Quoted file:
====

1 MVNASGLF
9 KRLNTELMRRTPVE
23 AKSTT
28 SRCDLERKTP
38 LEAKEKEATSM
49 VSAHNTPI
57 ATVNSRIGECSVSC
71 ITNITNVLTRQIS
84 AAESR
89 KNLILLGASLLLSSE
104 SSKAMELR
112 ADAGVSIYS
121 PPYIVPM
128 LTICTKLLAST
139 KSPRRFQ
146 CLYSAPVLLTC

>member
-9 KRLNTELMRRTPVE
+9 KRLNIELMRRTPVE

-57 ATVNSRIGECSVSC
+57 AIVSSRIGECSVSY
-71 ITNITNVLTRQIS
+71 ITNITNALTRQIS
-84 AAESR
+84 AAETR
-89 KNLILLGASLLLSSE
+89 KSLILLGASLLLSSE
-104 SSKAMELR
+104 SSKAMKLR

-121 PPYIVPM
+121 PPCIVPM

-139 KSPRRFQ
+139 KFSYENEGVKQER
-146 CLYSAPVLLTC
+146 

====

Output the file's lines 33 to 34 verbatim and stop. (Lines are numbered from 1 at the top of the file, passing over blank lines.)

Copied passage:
+139 KFSYENEGVKQER
-146 CLYSAPVLLTC